Open Governance Project Sues for Emergency Health Information

Affiliate: ACLU of New Jersey
September 2, 2009 12:00 am

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HACKENSACK – The American Civil Liberties Union of New Jersey’s Open Governance Project filed a lawsuit Monday (3mb PDF) against the City of Hackensack to uncover information the city has concealed from residents concerning the financial situation of the town’s emergency medical services (EMS).

“Our government should never hide public information, especially when the well-being and public safety of citizens are at stake,” said Hackensack resident Patrick Finley, whom the ACLU-NJ is representing for access to the documents. “The public has a right to know the true costs of our emergency services.”

Last year, Hackensack eliminated its emergency medical corps and contracted emergency medical services from Hackensack University Medical Center (HUMC). Under the agreement, the hospital would be responsible for EMS services, and provide up to $140,000 in services for uninsured patients. Hackensack would shoulder any additional expenses. Finley filed two public record requests this year concerning how much of the $140,000 in services had been used, and both were denied. The ACLU-NJ Open Government Project stepped in to obtain his access to documents rightfully available to him under New Jersey’s Open Public Records Act.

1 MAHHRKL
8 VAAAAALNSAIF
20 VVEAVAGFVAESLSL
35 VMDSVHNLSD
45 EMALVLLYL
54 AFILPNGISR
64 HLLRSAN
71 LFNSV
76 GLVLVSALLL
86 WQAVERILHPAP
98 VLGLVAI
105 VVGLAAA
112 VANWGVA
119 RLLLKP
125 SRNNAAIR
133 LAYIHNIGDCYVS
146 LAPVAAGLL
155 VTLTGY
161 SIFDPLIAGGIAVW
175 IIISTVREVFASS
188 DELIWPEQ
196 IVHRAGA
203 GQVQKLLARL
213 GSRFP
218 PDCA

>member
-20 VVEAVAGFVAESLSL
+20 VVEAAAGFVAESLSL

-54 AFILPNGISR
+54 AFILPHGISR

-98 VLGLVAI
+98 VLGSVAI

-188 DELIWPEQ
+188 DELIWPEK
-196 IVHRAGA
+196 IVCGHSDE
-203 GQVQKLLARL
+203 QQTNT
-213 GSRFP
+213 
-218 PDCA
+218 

The City of Hackensack, which revealed in July that it had received documents concerning the costs incurred, explained initially only that the “city manager refused to release information to requestor.” The city has since revised its response, now claiming the documents are exempt from release because they are “consultative” and “deliberative.” Yet the requested documents – communications between the city and HUMC, which includes correspondence and bills – are not consultative or deliberative, but rather public records directly tied to an existing contract.

“Public documents don’t get an exemption from our open records laws on a municipal employee’s say-so,” said Bobby Conner, ACLU-NJ Open Governance Staff Attorney. “The law is clear that our government must disclose its contracts.”

Finley’s case is only the latest of several advocacy matters the Open Government Project has taken on since its June inception. Last month, the project successfully advocated on behalf of Garwood resident Bruce Paterson, who had been silenced by the Union County Board of Chosen Freeholders. The Freeholders apologized and recognized his First Amendment rights after the ACLU-NJ intervened.

The case is captioned Patrick Finley v. City of Hackensack et al. and was filed in the Superior Court of New Jersey, Bergen Vicinage.

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